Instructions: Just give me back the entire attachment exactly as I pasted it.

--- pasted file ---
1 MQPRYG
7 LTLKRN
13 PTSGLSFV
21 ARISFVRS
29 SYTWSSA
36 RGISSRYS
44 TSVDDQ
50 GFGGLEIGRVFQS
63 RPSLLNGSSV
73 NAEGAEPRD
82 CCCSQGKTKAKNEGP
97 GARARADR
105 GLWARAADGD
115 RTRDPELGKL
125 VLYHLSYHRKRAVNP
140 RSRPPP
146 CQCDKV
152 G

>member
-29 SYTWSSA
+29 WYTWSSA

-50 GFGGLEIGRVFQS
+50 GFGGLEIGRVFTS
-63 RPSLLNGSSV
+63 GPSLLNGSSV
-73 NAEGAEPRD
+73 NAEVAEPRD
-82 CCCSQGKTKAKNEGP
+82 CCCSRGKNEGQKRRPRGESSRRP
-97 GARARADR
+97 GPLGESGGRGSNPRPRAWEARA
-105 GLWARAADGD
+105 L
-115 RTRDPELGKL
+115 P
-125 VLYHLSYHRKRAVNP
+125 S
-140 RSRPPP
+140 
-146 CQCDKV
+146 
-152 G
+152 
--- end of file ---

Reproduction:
1 MQPRYG
7 LTLKRN
13 PTSGLSFV
21 ARISFVRS
29 SYTWSSA
36 RGISSRYS
44 TSVDDQ
50 GFGGLEIGRVFQS
63 RPSLLNGSSV
73 NAEGAEPRD
82 CCCSQGKTKAKNEGP
97 GARARADR
105 GLWARAADGD
115 RTRDPELGKL
125 VLYHLSYHRKRAVNP
140 RSRPPP
146 CQCDKV
152 G

>member
-29 SYTWSSA
+29 WYTWSSA

-50 GFGGLEIGRVFQS
+50 GFGGLEIGRVFTS
-63 RPSLLNGSSV
+63 GPSLLNGSSV
-73 NAEGAEPRD
+73 NAEVAEPRD
-82 CCCSQGKTKAKNEGP
+82 CCCSRGKNEGQKRRPRGESSRRP
-97 GARARADR
+97 GPLGESGGRGSNPRPRAWEARA
-105 GLWARAADGD
+105 L
-115 RTRDPELGKL
+115 P
-125 VLYHLSYHRKRAVNP
+125 S
-140 RSRPPP
+140 
-146 CQCDKV
+146 
-152 G
+152 